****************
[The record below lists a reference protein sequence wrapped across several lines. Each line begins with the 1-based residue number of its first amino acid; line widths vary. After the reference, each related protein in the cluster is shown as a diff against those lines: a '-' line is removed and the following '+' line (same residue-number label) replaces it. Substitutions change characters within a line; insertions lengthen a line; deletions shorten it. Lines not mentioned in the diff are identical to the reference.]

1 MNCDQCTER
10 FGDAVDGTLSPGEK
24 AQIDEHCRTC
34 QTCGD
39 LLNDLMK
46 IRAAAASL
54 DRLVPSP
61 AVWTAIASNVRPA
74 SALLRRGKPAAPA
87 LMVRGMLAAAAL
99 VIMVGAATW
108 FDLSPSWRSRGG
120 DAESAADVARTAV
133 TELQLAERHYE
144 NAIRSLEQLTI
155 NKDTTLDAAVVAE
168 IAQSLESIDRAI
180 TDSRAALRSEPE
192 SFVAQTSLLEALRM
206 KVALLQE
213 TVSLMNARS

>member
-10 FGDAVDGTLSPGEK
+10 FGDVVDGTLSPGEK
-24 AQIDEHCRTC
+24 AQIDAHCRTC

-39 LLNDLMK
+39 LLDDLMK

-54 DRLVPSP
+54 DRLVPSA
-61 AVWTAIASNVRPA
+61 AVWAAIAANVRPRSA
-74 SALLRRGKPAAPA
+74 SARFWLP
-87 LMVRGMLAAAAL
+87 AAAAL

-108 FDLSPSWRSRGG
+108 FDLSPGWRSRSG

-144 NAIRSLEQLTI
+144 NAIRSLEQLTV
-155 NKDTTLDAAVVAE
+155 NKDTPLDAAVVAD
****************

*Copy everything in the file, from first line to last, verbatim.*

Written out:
[The record below lists a reference protein sequence wrapped across several lines. Each line begins with the 1-based residue number of its first amino acid; line widths vary. After the reference, each related protein in the cluster is shown as a diff against those lines: a '-' line is removed and the following '+' line (same residue-number label) replaces it. Substitutions change characters within a line; insertions lengthen a line; deletions shorten it. Lines not mentioned in the diff are identical to the reference.]

1 MNCDQCTER
10 FGDAVDGTLSPGEK
24 AQIDEHCRTC
34 QTCGD
39 LLNDLMK
46 IRAAAASL
54 DRLVPSP
61 AVWTAIASNVRPA
74 SALLRRGKPAAPA
87 LMVRGMLAAAAL
99 VIMVGAATW
108 FDLSPSWRSRGG
120 DAESAADVARTAV
133 TELQLAERHYE
144 NAIRSLEQLTI
155 NKDTTLDAAVVAE
168 IAQSLESIDRAI
180 TDSRAALRSEPE
192 SFVAQTSLLEALRM
206 KVALLQE
213 TVSLMNARS

>member
-10 FGDAVDGTLSPGEK
+10 FGDVVDGTLSPGEK
-24 AQIDEHCRTC
+24 AQIDAHCRTC

-39 LLNDLMK
+39 LLDDLMK

-54 DRLVPSP
+54 DRLVPSA
-61 AVWTAIASNVRPA
+61 AVWAAIAANVRPRSA
-74 SALLRRGKPAAPA
+74 SARFWLP
-87 LMVRGMLAAAAL
+87 AAAAL

-108 FDLSPSWRSRGG
+108 FDLSPGWRSRSG

-144 NAIRSLEQLTI
+144 NAIRSLEQLTV
-155 NKDTTLDAAVVAE
+155 NKDTPLDAAVVAD